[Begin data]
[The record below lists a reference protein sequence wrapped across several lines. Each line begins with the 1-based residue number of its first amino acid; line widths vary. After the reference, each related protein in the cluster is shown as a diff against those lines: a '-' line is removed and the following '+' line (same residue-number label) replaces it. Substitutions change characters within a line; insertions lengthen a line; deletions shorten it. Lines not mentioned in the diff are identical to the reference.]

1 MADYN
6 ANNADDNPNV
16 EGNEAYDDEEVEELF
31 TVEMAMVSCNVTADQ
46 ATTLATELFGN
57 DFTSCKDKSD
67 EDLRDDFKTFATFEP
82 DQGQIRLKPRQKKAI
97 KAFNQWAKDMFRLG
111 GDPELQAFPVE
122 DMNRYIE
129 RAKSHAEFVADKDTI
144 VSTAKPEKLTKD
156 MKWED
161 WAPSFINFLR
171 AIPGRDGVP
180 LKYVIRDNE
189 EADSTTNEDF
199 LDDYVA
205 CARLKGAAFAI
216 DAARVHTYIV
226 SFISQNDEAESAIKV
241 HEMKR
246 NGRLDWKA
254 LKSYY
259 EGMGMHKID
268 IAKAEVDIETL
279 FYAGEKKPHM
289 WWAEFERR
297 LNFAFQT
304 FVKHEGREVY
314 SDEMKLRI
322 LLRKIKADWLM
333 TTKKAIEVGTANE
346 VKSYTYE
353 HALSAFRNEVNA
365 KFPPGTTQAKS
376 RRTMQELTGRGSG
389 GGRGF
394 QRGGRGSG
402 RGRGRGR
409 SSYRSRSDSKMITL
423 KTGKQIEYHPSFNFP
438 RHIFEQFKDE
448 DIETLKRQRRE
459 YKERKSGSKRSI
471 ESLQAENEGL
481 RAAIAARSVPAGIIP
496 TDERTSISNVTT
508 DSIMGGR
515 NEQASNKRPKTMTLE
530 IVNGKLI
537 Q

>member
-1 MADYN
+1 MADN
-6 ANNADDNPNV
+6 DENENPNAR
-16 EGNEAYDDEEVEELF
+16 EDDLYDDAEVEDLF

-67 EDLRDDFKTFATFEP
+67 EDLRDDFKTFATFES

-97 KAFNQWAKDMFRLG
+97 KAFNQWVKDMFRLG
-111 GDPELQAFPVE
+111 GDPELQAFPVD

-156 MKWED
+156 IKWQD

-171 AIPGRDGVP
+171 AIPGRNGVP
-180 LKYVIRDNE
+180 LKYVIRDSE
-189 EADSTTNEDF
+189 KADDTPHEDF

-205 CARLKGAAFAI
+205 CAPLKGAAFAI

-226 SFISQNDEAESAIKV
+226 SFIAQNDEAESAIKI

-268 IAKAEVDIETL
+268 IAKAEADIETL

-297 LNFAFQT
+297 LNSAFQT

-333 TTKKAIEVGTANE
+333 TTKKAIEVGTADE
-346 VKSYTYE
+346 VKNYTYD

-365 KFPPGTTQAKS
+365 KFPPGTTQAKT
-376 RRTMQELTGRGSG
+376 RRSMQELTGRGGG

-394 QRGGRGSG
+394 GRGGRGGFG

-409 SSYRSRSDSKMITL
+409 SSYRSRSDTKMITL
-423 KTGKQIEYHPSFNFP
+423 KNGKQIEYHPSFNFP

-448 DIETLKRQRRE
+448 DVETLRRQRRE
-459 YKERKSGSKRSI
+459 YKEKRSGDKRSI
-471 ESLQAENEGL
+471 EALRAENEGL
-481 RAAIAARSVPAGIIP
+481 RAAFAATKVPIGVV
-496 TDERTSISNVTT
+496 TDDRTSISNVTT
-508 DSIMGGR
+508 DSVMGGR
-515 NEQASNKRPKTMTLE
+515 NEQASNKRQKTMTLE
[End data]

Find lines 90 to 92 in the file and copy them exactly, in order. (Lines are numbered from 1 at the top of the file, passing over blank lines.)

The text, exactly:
-376 RRTMQELTGRGSG
+376 RRSMQELTGRGGG

-394 QRGGRGSG